Chowdhry A, Sircar K, Popli DB (2019) Influence of Image Manipulation Restricted to Global Alterations on Diagnosis by an Oral Cytologist. Int J Pathol Clin Res 5:095.

Original Research | OPEN ACCESS DOI: 10.23937/2469-5807/1510095

Influence of Image Manipulation Restricted to Global Alterations on Diagnosis by an Oral Cytologist

Aman Chowdhry, Keya Sircar and Deepika Bablani Popli*

Department of Oral Pathology and Microbiology, Faculty of Dentistry, Jamia Millia Islamia, New Delhi, India



Cytology has always proudly been in forefront to absorb new technologic advances for practical use. The extensive and passionate implementation of digital imaging in telecytology, automated screening, education, training and certification, research, and publications is an appropriate example. Digitalization cytology records make its manipulation very simple. Several such manipulations, however, correspond to inappropriate changes and can affect final diagnosis of digital slides.


To determine if global alterations of digital oral cytology images can affect its interpretation by an individual.


20 digital images of cytological test smears of normal oral epithelium were acquired and stored in JPEG format. These slides were then manipulated restricted to global alterations (modify brightness, contrast and color levels, without focal changes) and were camouflaged from the original. A single power point presentation of 40 slides was created of group A (original) and group B (manipulated) digital slides, 20 each. This presentation was given to 5 experts for categorization on chart provided to them for easy data compilation. Intra-examiner pretest-post test difference was analysed using Wilcoxon rank sums test.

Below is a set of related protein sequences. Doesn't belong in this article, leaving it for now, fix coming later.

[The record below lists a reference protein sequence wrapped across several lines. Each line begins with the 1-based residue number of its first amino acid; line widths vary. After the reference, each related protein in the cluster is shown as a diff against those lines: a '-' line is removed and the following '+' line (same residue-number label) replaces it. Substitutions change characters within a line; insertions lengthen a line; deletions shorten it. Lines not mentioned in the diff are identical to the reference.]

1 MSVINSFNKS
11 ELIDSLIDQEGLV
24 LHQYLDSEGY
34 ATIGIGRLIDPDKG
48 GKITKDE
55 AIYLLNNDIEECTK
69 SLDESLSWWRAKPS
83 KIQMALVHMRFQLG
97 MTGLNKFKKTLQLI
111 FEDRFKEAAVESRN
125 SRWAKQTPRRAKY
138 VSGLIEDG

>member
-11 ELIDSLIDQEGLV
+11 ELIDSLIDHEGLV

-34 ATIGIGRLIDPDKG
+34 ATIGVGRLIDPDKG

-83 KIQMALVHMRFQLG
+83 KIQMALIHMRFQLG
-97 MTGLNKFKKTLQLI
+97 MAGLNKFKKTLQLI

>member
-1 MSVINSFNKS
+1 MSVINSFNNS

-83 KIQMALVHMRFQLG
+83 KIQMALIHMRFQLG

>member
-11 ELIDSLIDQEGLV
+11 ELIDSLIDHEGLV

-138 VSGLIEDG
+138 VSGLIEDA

Out of the 5 examiners, diagnosis of three examiners changed significantly (p < 0.05) after slide alteration. Percentage of Over-interpretation ranged from 30-85% and under-interpretation 5-15% from unaltered slides for different examiners.


Study clearly demonstrates that global manipulation of a digital image affects its interpretation and suggests that care needs to be taken when digital cytology images are used, to specifically ensure that their alteration does not affect diagnosis.


Digital oral cytology, Image manipulation


Digital images have grown to be a significant element of oral cytology practice. They are used extensively in tele-cytology, automated screening, educational material, and Web sites [1,2]. Freely available software allows investigators to tweak their digital images as never before. Digital images can be produced either by merging two or more digital images, or by altering an existing image [3]. But, there is a fine line between acceptable enhancements and scientific delinquency. There have been many cases in the past where manipulated images were utilized unethically, the publications of Hwang, et al. being a case in point [4].

To avoid confusion and misconduct some journals provide guidelines for image submission which clearly states that only global manipulations are allowed for acceptance. Thus present study was designed with an objective to determine if global alteration of digital oral cytology images can affect its interpretation.

Aims and Objective


To determine if global alterations of digital oral cytology images can affect its interpretation by an individual.


To assess whether changes made in the brightness, contrast and other globally permissible alterations affects interpretation of digital oral cytology slides of normal oral mucosa by assessing the intra-observer variations in interpretation.

Materials and method

The present study was conducted at Department of Oral Pathology and Microbiology, Faculty of Dentistry, Jamia Millia Islamia, New Delhi. The study was cross sectional type, of one month duration and involved procurement of cytological smears from normal oral mucosa of 20 volunteers. The samples were collected from volunteers aged between 18-30 years who had a disease free healthy mouth. Any volunteers with oral habits such as smoke/smokeless tobacco, alcohol, beetle nut, other similar oral abuses were excluded from the study. A written consent form was obtained from the study subjects before sample collection [5].